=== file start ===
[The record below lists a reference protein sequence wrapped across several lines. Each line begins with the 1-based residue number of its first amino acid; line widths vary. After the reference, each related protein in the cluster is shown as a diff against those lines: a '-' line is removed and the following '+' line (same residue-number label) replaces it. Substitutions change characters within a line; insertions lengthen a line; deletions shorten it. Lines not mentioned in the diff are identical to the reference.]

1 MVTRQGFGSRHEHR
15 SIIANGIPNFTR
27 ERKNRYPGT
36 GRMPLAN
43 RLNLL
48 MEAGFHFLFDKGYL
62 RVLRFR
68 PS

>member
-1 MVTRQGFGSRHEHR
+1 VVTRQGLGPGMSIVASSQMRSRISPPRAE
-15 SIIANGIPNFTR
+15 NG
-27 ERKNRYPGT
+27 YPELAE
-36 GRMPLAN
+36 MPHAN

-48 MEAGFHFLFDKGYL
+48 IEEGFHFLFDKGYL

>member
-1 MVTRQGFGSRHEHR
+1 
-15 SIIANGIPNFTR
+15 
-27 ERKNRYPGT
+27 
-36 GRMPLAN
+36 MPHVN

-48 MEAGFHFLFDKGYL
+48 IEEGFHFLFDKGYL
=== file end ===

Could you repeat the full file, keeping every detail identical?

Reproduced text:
[The record below lists a reference protein sequence wrapped across several lines. Each line begins with the 1-based residue number of its first amino acid; line widths vary. After the reference, each related protein in the cluster is shown as a diff against those lines: a '-' line is removed and the following '+' line (same residue-number label) replaces it. Substitutions change characters within a line; insertions lengthen a line; deletions shorten it. Lines not mentioned in the diff are identical to the reference.]

1 MVTRQGFGSRHEHR
15 SIIANGIPNFTR
27 ERKNRYPGT
36 GRMPLAN
43 RLNLL
48 MEAGFHFLFDKGYL
62 RVLRFR
68 PS

>member
-1 MVTRQGFGSRHEHR
+1 VVTRQGLGPGMSIVASSQMRSRISPPRAE
-15 SIIANGIPNFTR
+15 NG
-27 ERKNRYPGT
+27 YPELAE
-36 GRMPLAN
+36 MPHAN

-48 MEAGFHFLFDKGYL
+48 IEEGFHFLFDKGYL

>member
-1 MVTRQGFGSRHEHR
+1 
-15 SIIANGIPNFTR
+15 
-27 ERKNRYPGT
+27 
-36 GRMPLAN
+36 MPHVN

-48 MEAGFHFLFDKGYL
+48 IEEGFHFLFDKGYL